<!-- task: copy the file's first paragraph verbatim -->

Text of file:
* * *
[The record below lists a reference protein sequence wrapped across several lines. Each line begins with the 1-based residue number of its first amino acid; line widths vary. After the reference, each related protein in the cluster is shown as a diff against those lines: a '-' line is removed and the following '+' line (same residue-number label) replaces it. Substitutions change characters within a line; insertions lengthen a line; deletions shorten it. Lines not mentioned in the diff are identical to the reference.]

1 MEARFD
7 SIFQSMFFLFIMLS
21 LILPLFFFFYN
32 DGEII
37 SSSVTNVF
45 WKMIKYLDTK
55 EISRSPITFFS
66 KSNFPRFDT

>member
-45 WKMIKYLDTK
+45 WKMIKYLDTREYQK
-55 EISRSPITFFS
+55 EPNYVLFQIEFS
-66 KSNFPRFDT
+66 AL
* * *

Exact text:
[The record below lists a reference protein sequence wrapped across several lines. Each line begins with the 1-based residue number of its first amino acid; line widths vary. After the reference, each related protein in the cluster is shown as a diff against those lines: a '-' line is removed and the following '+' line (same residue-number label) replaces it. Substitutions change characters within a line; insertions lengthen a line; deletions shorten it. Lines not mentioned in the diff are identical to the reference.]